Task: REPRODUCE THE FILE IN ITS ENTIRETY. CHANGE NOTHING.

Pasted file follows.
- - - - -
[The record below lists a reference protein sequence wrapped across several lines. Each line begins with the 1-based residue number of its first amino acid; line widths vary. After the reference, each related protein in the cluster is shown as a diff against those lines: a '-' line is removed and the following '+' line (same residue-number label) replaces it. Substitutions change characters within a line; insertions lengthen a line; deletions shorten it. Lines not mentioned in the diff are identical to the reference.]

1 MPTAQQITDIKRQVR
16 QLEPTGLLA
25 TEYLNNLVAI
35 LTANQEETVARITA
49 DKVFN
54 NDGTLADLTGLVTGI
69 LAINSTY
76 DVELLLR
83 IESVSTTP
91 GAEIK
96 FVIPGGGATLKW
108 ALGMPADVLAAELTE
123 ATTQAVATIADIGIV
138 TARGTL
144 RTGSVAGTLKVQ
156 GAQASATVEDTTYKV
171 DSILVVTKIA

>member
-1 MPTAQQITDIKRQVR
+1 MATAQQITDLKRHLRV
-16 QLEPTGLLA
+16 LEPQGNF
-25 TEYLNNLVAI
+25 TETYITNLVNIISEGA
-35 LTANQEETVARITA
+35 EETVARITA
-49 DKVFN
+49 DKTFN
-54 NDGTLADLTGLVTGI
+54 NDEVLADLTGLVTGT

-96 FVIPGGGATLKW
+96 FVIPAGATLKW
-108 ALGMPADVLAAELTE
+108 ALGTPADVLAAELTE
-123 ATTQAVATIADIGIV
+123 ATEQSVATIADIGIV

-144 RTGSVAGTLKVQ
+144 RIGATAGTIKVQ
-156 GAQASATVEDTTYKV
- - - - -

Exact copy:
[The record below lists a reference protein sequence wrapped across several lines. Each line begins with the 1-based residue number of its first amino acid; line widths vary. After the reference, each related protein in the cluster is shown as a diff against those lines: a '-' line is removed and the following '+' line (same residue-number label) replaces it. Substitutions change characters within a line; insertions lengthen a line; deletions shorten it. Lines not mentioned in the diff are identical to the reference.]

1 MPTAQQITDIKRQVR
16 QLEPTGLLA
25 TEYLNNLVAI
35 LTANQEETVARITA
49 DKVFN
54 NDGTLADLTGLVTGI
69 LAINSTY
76 DVELLLR
83 IESVSTTP
91 GAEIK
96 FVIPGGGATLKW
108 ALGMPADVLAAELTE
123 ATTQAVATIADIGIV
138 TARGTL
144 RTGSVAGTLKVQ
156 GAQASATVEDTTYKV
171 DSILVVTKIA

>member
-1 MPTAQQITDIKRQVR
+1 MATAQQITDLKRHLRV
-16 QLEPTGLLA
+16 LEPQGNF
-25 TEYLNNLVAI
+25 TETYITNLVNIISEGA
-35 LTANQEETVARITA
+35 EETVARITA
-49 DKVFN
+49 DKTFN
-54 NDGTLADLTGLVTGI
+54 NDEVLADLTGLVTGT

-96 FVIPGGGATLKW
+96 FVIPAGATLKW
-108 ALGMPADVLAAELTE
+108 ALGTPADVLAAELTE
-123 ATTQAVATIADIGIV
+123 ATEQSVATIADIGIV

-144 RTGSVAGTLKVQ
+144 RIGATAGTIKVQ
-156 GAQASATVEDTTYKV